Thomasberg disagreed with the Forest Service’s 1984 update to the Wilderness Act.

“There really was no reason for a blanket ban,” he said. “It was just something new, and the easiest way to deal with it was a blanket ban. They should have just left it up to the local land manager to make that decision for each area.”

Which trails?

The Sustainable Trails Coalition, a nonprofit that is supporting the bill, believes that the Wilderness Act was never meant to exclude bikes, and it is opposed to a blanket ban on bikes in wilderness. But it also believes mountain bikes should not be allowed on all trails.

Most backcountry hiking trails are not ideal for mountain biking, often with rocks and downed trees, or crowded with hikers and equestrians, according to the STC.

The STC claims it mostly wants closed trails, such as those in the Boulder-White Cloud Wilderness Area in Idaho, reopened to mountain bikers, rather than access to all trails.

Another issue is that user conflict — among hikers, mountain bikers and horseback riders — is already high in nonwilderness areas in Central Oregon. Opening wilderness to mountain bikes, it seems, would only increase those conflicts.

“Bikes and equestrians tend to be a bad combination,” said Kim McCarrel, chair of the Central Oregon chapter of Oregon Equestrian Trails. “I believe they can coexist on some trails, as long as there are no blind corners and not a lot of elevation change. But that’s not the case in a lot of wilderness. I’ve already heard from the Forest Service that we have too many trails in the wilderness that are already overused.”

McCarrel conceded that horses likely do more damage to trails than mountain bikes. She added, however, that because horseback riders had been using wilderness trails for many decades before the 1964 Wilderness Act, they were allowed in wilderness areas.

“It’s a historical-use thing,” McCarrel said.

Along those lines, McCarrel does not believe mountain bikers should be banned from trails they have been riding for years, like those in the Boulder-White Clouds.

“If it was OK for mountain bikes to be here yesterday, walling people out like in Idaho, that’s really not fair,” she said.

Further complicating the issue, as The New York Times noted in August, is the fact that the bill comes from Lee and Hatch, whom some environmentalists and outdoor recreation groups are concerned have a “public land seizure agenda.”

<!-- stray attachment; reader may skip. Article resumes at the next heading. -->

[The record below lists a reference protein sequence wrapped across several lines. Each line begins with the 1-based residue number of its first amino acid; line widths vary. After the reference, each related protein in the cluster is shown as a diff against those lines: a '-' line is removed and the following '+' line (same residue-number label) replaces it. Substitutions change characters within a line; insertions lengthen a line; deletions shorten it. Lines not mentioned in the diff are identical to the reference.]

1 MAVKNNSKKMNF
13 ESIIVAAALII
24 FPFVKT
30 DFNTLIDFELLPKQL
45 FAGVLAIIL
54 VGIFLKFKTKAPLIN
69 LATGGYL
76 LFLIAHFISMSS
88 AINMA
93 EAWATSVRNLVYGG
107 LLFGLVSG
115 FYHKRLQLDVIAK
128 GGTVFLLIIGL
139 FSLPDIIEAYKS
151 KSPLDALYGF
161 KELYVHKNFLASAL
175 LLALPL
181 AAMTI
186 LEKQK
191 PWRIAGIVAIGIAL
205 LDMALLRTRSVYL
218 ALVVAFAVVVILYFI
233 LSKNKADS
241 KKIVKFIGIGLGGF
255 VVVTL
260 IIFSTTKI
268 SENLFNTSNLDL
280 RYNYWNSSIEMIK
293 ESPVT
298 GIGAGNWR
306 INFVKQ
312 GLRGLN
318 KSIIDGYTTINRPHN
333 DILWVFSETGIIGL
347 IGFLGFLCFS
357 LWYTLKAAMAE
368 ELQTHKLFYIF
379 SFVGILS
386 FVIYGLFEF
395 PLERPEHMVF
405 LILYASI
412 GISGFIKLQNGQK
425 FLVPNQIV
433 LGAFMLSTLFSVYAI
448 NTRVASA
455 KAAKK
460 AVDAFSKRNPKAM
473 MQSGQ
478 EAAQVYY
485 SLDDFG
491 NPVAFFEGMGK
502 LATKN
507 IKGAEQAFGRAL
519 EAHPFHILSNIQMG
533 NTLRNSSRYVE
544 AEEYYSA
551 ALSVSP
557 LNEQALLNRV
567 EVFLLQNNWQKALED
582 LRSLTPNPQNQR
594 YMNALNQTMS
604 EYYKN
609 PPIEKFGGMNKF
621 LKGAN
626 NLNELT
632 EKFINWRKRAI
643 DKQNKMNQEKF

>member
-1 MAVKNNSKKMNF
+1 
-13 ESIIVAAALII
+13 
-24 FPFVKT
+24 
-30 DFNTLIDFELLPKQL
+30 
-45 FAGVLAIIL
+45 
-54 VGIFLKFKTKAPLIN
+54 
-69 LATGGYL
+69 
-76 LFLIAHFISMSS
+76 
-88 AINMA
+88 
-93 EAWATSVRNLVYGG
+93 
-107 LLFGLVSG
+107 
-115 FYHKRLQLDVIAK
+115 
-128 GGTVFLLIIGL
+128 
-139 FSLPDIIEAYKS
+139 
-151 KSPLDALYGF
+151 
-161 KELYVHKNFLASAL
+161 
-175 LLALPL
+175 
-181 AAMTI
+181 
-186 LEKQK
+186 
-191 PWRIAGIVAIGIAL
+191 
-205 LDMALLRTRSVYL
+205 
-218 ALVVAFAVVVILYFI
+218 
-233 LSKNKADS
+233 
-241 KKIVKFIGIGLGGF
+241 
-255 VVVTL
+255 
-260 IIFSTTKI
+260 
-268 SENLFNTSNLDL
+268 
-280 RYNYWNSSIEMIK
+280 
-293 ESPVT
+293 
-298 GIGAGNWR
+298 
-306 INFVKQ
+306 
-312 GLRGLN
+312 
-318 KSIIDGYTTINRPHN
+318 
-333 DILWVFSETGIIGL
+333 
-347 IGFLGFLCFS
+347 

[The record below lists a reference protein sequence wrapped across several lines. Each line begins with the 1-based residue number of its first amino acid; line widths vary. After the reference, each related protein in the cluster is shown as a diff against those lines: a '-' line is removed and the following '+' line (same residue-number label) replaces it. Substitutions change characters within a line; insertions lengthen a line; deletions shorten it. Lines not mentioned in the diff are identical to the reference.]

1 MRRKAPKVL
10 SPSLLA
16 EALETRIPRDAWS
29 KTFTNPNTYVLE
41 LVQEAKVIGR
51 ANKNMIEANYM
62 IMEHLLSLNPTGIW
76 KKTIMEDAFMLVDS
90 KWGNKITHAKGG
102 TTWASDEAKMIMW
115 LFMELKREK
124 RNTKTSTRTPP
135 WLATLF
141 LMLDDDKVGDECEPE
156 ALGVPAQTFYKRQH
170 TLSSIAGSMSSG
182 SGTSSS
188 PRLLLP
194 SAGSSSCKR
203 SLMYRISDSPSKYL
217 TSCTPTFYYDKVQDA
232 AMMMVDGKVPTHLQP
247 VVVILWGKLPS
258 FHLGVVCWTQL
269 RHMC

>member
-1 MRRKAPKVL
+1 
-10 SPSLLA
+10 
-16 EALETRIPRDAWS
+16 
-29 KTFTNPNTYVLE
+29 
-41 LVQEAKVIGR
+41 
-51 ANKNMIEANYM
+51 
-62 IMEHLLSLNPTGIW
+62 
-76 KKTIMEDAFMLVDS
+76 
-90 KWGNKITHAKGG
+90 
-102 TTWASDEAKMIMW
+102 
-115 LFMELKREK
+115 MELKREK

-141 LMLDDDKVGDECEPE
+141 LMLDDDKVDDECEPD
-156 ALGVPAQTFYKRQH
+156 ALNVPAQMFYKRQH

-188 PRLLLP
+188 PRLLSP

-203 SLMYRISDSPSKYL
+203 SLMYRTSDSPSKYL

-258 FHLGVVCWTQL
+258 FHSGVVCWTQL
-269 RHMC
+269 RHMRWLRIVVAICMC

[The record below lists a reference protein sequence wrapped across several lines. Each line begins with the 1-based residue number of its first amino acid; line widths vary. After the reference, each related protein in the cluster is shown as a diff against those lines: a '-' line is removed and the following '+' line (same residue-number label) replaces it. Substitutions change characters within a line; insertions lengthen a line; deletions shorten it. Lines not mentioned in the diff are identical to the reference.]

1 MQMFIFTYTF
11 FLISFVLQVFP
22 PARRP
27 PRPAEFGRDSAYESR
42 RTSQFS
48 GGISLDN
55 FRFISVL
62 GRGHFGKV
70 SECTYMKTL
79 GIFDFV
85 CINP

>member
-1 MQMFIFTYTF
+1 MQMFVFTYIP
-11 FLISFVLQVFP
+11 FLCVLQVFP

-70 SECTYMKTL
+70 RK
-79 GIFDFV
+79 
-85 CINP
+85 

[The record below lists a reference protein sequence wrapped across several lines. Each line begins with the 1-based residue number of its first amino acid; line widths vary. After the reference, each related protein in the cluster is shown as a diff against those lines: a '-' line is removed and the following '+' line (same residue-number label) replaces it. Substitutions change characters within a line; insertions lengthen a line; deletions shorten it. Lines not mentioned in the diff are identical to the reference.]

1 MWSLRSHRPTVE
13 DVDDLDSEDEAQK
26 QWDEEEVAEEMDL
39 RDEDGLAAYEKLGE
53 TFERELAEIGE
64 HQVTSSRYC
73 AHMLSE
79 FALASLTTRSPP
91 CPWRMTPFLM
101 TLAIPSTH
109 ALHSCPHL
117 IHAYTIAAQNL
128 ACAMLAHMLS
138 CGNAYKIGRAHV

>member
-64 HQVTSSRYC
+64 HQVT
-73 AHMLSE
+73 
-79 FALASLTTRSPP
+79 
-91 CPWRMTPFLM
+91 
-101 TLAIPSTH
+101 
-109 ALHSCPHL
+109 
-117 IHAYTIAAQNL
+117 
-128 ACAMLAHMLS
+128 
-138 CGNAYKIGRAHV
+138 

Efforts to shift federal lands into state or local control are nothing new in the West, according to The New York Times. The 41-day armed occupation of the Malheur National Wildlife Refuge near Burns this past winter is one example.

Thomasberg fears that mountain bikers are getting lumped into the same groups that support the seizure of federal lands.

“Their sort of anti-government, land-takeover position is long well-known,” Thomasberg said of Lee and Hatch. “In a way, I think mountain bikers get used. We’ve been used in the past, and it’s kind of sad. They want us on their side, just like the motorized community would love to have us on their side. A lot of times, bikers get used as political pawns.”

The Deschutes National Forest’s Nelson-Dean noted that with so many different angles and opinions on the issue, the discussion will not be a simple one.

She added that in Oregon and Washington, about 2,000 miles of trail are already designated and maintained for mountain biking, and another 1,000 miles of trail are mixed use.

“I think when you start looking at the Wilderness Act … part of what it foresaw was exactly this kind of continuing intrusion into wilderness and wanting to retain a unique experience of solitude and primitive recreation,” Nelson-Dean said. “I think it will depend on what people’s vision of the Wilderness Act means and what it should continue to mean. A lot of things come and go, and we’ll just see where this (bill) goes. I do think there’s a lot of interest in it, for sure.”

— Reporter: 541-383-0318,

mmorical@bendbulletin.com